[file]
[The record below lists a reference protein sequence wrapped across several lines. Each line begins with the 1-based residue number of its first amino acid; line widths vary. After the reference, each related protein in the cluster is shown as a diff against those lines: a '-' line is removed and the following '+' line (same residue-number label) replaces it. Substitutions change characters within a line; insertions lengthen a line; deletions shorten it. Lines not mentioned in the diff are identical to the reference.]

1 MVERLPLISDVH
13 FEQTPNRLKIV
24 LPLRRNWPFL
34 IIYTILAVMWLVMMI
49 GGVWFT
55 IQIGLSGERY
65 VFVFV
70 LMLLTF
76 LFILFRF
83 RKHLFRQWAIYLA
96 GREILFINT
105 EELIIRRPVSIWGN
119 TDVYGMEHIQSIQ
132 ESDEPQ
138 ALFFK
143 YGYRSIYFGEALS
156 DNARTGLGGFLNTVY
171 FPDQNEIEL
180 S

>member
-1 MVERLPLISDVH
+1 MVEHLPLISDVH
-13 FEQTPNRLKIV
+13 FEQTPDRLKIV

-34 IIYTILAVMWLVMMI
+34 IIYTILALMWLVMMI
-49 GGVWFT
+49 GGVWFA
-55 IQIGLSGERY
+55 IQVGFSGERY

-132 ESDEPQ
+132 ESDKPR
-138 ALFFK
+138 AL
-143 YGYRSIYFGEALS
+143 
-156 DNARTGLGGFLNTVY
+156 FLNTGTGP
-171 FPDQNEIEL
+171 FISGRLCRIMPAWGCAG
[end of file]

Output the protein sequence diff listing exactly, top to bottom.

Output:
[The record below lists a reference protein sequence wrapped across several lines. Each line begins with the 1-based residue number of its first amino acid; line widths vary. After the reference, each related protein in the cluster is shown as a diff against those lines: a '-' line is removed and the following '+' line (same residue-number label) replaces it. Substitutions change characters within a line; insertions lengthen a line; deletions shorten it. Lines not mentioned in the diff are identical to the reference.]

1 MVERLPLISDVH
13 FEQTPNRLKIV
24 LPLRRNWPFL
34 IIYTILAVMWLVMMI
49 GGVWFT
55 IQIGLSGERY
65 VFVFV
70 LMLLTF
76 LFILFRF
83 RKHLFRQWAIYLA
96 GREILFINT
105 EELIIRRPVSIWGN
119 TDVYGMEHIQSIQ
132 ESDEPQ
138 ALFFK
143 YGYRSIYFGEALS
156 DNARTGLGGFLNTVY
171 FPDQNEIEL
180 S

>member
-1 MVERLPLISDVH
+1 MVEHLPLISDVH
-13 FEQTPNRLKIV
+13 FEQTPDRLKIV

-34 IIYTILAVMWLVMMI
+34 IIYTILALMWLVMMI
-49 GGVWFT
+49 GGVWFA
-55 IQIGLSGERY
+55 IQVGFSGERY

-132 ESDEPQ
+132 ESDKPR
-138 ALFFK
+138 AL
-143 YGYRSIYFGEALS
+143 
-156 DNARTGLGGFLNTVY
+156 FLNTGTGP
-171 FPDQNEIEL
+171 FISGRLCRIMPAWGCAG